The debate on the Iranian nuclear agreement on Sunni Arab media shows no signs of stopping, with some viewing it as a huge mockery and others as a bitter pill to swallow, but an opportunity nonetheless.

Last update: 2022-04-22 09:23:51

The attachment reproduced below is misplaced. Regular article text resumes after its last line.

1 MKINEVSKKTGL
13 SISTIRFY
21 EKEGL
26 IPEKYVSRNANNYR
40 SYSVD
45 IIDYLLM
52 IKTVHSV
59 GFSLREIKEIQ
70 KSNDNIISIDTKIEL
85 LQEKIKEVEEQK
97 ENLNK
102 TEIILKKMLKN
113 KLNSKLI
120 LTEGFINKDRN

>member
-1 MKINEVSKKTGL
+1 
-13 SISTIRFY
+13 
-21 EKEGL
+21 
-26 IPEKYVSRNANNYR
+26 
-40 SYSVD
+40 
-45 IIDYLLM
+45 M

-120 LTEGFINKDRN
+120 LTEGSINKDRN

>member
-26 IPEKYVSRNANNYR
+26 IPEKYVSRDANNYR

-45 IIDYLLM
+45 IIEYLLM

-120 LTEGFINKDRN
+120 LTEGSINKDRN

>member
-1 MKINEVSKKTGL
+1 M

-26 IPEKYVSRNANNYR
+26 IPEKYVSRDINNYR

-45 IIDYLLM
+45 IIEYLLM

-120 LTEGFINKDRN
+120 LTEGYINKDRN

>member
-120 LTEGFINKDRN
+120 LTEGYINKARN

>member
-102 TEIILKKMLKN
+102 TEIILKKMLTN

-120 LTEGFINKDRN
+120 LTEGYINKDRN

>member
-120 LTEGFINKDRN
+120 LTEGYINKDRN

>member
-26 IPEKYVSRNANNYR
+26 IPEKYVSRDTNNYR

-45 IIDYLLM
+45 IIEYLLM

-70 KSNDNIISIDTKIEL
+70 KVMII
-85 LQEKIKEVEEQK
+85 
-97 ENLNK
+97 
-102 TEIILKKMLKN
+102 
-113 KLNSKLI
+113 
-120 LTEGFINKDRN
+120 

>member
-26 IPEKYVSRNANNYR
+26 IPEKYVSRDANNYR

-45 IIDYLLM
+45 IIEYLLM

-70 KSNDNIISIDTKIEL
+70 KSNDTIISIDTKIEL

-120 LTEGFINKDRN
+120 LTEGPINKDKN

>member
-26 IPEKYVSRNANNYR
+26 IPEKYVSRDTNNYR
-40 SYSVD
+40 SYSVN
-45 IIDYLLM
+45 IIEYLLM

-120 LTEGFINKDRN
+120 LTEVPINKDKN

It's been almost two months since the Iranian nuclear agreement was signed and debates on the effects it may have on the geopolitical and diplomatic balance of power in the Middle East region show no signs of stopping. The Sunni Arab world is divided. Some believe that the agreement is a mockery borne from Iran's cunning and the USA's ingenuity; others fear that Iran having greater economic resources means more interference from the country on Middle East issues; and still others have faith that the agreement could be a step towards reducing regional friction and conflict. There are also some who see the decision of Khamenei and the political leadership to sit at the negotiating table in the light of Shi'ite history. Below is some of the most significant commentary published in the pan-Arab daily al-Sharq al-Awsat, which is Saudi-owned, and from the site of the Brookings Doha Center, to give an idea of the reaction of the Sunnis in the Gulf to the news of the nuclear deal. Carpet seller politics Mamoun Fandy, chairman of the London Global Strategy Institute, is disappointed, saying the 5 plus 1 have signed a “deceptive and disappointing agreement”, playing into the hands of Iran. The first problem in the nuclear agreement is the two different mentalities which inspired it: the “carpet maker” mentality of Rouhani, the Supreme Leader and Foreign Affairs Minister Zarif, and the “McDonald's World” mentality of Obama and his administration. The Iranians thought they could negotiate with the United States on a carpet maker's timetable, taking two years to weave a carpet and a year to sell it. The United States, on the other hand, expected a McDonald's timetable and were counting on reaching a quick deal at any cost. However, Western hopes were dashed and the 5 plus 1 ended up playing the carpet maker's game, which would have sold the West a mediocre quality product presented as though it were top of the range. In other words, Iran would have shouted loudly about owning thousands of centrifuges that don't actually exist and the West, being a cheated client, would have negotiated to halve the number of them. But the number of centrifuges being negotiated, Fandy explains, is higher than the number Iran currently have. As a result the agreement would de facto allow Iran to increase its nuclear programme, while the West lives under the illusion they got a good deal! But nuclear power wasn't Iran's real objective, the academic maintains; its real priorities were different; restoring a good reputation to a system that was crumbling from the inside, reinvigorating the economy and increasing Iran's regional influence. As to the effects of this agreement in the Gulf countries, Fandy argues that the most serious problem is not the nuclear threat, which so worries the West and Israel, but the harmful influence that Iran can exercise on the region and the consequent risk of further destabilisation. As Ibrahim Fraihat, vice-director of the Brooking Doha Center, reminds us, ending sanctions will give Iran access to greater financial resources the country can use to finance its Shi'ite “friends”. The most common argument is that Iran has funded two civil wars in Syria and Yemen when it was under sanctions, and now, with tens of billions of dollars more in the coffers, could do a lot worse. The best of a bad situation 'Abd al-Rahman al-Rashid, columnist at al-Sharq al-Awsat and former director of the Al-Arabiya satellite TV, takes a more positive view, dispelling fears of dark times ahead for diplomatic relations between the United States and Saudi Arabia, allies since President Roosevelt met the Saudi king 'Abdulaziz al-Saud on USS Quincy in 1945. Since then diplomatic relations – the writer explains – have proven to be stable and the two countries are able to overcome friction and manage emerging threats and crises in the region. Together in the '60s they faced down Nasserist power in Egypt and Ba‘atism in Syria; in the '70s they united against communists in southern Yemen and in the '80s against Khomeinists in Iran, while in the '90s they were able to deal with Iraq's invasion of Kuwait. A diplomatic crisis, he argues, would be to the detriment of the Gulf countries as it would be reflected on a political and economic level. Without a strong ally such as the United States it is difficult to manage regional threats, and it is even more to grow the economy. For al-Rashid it's no coincidence the Gulf can produce over 15 million barrels of oil daily while Iran, which even owns the second largest oil reserve in the Middle East, only produces three million. Furthermore, the history of Muslim countries and their diplomatic relations shows that the economies of states allied to the US flourish and have greater stability than those historically allied to Russia and China. At this stage it would therefore benefit Saudi Arabia and its neighbours to make an effort, diplomatically speaking, and take the bitter medicine. Posthumous victory Lebanese commentator Nadim Koteich views the nuclear agreement as a posthumous victory for the Green Movement, the young liberal Iranian elite which decided to integrate with the world and abandon Khomeinist revolutionary ideas. Those in Iran who took to the streets to celebrate and welcome Foreign Affairs Minister Zarif after the agreement with the “Great Devil” was reached are the same people who were opposed to exporting the revolution, screaming the slogan “No to Lebanon, no to Syria, my life only for Iran!” And in a way, the Supreme Leader has satisfied these young people, clearing the way for reconciliation with the West and liberating Iranian society's potential. Signing the agreement wouldn't even have been possible without the agreement and blessing of the Supreme Leader, who had to compromise by opening Iran's nuclear sites for inspection. Khamenei – writes Koteich – tried to legitimise the logic of concessions in the light of the history of Shi'ism, drawing on some of the founding myths of the Shia. If the Iranian revolution was inspired by the revolutionary figure Husayn, who was killed in the battle of Kerbala in 680, and Khomeini placed great emphasis on his martyrdom, Khamenei instead takes inspiration from the story of Hasan, Ali's other son. Those with a knowledge of Shi'ite history know that when Ali died, Hasan renounced the Caliphate due to pressures from Umayyad Mu'awiyah, with whom he reached an agreement. Just as Hasan had to take a step back, so too did the Iranian establishment by signing the nuclear agreement, this time having to compromise with the West. In summary, despite widespread disappointment, the fear of interference and worry that a richer Iran might mean greater bargaining skills for Shi'ites in the Arab world in which they are a minority, the feeling among those leading columnists is that the least worst policy will prevail. It is widely acknowledged that for the Gulf States it is better to accept the agreement which has been signed, even through gritted teeth, and maintain good diplomatic relations with the United States rather than to find themselves acting alone or with only partners like Russia and China which would not be able to guarantee economic growth and stability. Moreover, as noted by al-Rashid, is not the first time that the Gulf has had to adapt to unfavourable conditions imposed by the United States.